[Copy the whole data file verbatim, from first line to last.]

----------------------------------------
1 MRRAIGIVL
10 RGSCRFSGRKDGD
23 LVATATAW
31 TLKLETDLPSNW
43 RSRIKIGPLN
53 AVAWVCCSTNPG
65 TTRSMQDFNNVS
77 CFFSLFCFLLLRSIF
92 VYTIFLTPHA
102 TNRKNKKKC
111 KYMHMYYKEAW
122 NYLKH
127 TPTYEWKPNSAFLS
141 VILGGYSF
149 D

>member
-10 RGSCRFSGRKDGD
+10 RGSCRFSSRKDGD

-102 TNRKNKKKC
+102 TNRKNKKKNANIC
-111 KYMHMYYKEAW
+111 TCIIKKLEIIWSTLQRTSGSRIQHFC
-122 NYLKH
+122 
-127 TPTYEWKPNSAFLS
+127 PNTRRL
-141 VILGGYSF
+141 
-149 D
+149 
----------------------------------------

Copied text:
1 MRRAIGIVL
10 RGSCRFSGRKDGD
23 LVATATAW
31 TLKLETDLPSNW
43 RSRIKIGPLN
53 AVAWVCCSTNPG
65 TTRSMQDFNNVS
77 CFFSLFCFLLLRSIF
92 VYTIFLTPHA
102 TNRKNKKKC
111 KYMHMYYKEAW
122 NYLKH
127 TPTYEWKPNSAFLS
141 VILGGYSF
149 D

>member
-10 RGSCRFSGRKDGD
+10 RGSCRFSSRKDGD

-102 TNRKNKKKC
+102 TNRKNKKKNANIC
-111 KYMHMYYKEAW
+111 TCIIKKLEIIWSTLQRTSGSRIQHFC
-122 NYLKH
+122 
-127 TPTYEWKPNSAFLS
+127 PNTRRL
-141 VILGGYSF
+141 
-149 D
+149 